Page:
in phrase banns of marriage (late 12c., spelling with double -n- attested from 1540s), from Old English bannan "to summon, command, proclaim" (see ban (v.)). Also probably partly from Old French ban "announcement, proclamation, banns, authorization," from Frankish *ban or some other Germanic cognate of the Old English word.
Examples from the Web for bann
There is, for instance, the drainage of the Barrow and the Bann.The Open Secret of Ireland|T. M. Kettle
He met Tirlogh Luineach at the Bann, and thought him inclined to obey.Ireland Under the Tudors, Vol. II (of 3)|Richard Bagwell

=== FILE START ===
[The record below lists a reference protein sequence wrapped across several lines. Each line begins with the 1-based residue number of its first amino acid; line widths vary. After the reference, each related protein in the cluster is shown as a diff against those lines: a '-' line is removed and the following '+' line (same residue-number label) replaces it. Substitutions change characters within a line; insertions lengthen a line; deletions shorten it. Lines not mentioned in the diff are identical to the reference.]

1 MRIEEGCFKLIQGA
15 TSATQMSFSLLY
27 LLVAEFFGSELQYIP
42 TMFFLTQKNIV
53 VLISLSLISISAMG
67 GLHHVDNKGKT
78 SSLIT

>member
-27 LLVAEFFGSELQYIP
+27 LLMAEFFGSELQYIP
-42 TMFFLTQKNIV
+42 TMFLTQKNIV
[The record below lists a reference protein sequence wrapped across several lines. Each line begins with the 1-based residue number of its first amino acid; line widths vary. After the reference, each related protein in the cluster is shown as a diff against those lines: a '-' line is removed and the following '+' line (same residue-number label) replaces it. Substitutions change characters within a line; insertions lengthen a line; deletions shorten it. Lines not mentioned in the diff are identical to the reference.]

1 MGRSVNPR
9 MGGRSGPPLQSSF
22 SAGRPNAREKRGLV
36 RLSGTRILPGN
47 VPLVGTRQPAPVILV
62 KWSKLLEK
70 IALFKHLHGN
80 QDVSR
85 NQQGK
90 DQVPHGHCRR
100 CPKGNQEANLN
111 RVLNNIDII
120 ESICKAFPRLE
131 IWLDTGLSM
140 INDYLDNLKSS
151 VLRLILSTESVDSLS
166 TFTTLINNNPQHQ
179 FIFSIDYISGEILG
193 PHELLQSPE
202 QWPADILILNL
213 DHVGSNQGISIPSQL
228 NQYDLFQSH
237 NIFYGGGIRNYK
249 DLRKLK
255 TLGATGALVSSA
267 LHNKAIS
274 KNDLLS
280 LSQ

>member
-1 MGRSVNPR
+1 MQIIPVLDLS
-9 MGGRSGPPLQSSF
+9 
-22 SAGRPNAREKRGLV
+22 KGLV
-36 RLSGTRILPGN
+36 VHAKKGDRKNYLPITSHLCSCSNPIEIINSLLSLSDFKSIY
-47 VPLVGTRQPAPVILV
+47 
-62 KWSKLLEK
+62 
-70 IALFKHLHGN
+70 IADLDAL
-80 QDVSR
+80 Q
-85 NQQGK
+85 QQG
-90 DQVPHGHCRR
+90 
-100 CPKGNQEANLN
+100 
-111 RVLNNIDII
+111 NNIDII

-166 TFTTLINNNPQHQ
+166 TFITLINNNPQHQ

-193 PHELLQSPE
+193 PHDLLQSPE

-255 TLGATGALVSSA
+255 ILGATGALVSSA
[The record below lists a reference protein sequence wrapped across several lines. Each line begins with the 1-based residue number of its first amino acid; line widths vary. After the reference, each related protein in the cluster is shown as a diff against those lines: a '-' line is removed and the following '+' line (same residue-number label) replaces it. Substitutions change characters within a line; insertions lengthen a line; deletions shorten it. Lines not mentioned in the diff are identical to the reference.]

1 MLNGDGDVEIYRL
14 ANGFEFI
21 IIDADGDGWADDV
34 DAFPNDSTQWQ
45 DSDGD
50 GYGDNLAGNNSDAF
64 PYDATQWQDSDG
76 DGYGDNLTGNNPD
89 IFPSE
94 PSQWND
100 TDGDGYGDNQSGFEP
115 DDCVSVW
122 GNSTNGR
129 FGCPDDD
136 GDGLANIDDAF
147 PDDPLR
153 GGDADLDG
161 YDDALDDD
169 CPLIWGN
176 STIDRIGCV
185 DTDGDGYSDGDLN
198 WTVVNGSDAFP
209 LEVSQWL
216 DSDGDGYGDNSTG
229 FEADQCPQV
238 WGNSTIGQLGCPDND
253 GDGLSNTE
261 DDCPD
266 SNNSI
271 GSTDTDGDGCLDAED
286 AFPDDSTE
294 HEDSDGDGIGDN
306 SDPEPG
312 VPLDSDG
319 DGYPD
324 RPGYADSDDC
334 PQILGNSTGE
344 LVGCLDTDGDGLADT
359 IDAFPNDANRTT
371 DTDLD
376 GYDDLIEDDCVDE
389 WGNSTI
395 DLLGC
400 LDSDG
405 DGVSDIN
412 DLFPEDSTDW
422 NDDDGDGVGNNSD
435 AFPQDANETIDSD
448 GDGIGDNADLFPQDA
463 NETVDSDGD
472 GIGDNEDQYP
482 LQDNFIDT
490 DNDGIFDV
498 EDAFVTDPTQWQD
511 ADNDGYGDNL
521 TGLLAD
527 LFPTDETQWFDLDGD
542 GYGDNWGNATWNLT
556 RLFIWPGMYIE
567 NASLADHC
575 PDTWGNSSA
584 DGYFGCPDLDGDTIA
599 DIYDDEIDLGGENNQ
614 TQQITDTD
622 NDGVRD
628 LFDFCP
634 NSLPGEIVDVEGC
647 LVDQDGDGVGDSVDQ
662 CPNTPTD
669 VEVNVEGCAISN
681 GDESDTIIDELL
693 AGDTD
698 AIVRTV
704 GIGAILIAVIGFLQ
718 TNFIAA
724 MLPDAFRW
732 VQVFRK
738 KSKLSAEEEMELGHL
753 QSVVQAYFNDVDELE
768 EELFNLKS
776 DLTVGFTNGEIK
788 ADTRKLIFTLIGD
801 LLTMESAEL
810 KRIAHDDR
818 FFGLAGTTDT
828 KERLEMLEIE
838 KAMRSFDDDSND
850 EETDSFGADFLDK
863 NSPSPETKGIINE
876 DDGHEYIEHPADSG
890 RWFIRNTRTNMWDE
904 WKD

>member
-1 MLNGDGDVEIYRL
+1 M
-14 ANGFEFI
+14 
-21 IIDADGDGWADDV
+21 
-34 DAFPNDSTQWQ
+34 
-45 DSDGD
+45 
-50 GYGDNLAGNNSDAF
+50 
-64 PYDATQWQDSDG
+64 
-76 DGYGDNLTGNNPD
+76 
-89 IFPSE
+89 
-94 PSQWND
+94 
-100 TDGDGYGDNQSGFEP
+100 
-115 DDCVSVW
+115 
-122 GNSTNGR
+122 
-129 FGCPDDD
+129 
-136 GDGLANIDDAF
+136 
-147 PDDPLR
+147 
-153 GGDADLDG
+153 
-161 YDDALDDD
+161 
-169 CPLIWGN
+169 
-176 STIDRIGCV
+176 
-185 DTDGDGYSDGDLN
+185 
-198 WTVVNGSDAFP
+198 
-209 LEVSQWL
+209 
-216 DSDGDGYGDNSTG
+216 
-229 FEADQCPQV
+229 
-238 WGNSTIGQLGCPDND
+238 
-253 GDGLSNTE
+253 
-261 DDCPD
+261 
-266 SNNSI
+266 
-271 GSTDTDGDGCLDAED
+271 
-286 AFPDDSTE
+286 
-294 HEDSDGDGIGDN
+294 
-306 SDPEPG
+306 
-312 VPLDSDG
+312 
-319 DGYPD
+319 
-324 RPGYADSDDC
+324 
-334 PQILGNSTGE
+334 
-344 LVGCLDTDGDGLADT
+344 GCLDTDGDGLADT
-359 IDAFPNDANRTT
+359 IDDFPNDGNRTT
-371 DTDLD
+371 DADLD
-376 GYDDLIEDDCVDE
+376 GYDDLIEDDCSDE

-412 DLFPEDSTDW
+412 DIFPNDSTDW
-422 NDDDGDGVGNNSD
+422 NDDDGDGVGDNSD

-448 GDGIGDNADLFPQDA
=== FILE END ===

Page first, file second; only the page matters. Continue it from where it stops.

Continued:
To him the sources of most human consolations "were barr'd and bann'd, forbidden fare."Coleridge|Samuel Levy Bensusan
And when known by his wife and children, in this way, they were put under the bann of secrecy.A Walk from London to John O'Groat's|Elihu Burritt
There are fisheries for salmon and eels on the Bann, for which Coleraine is the headquarters.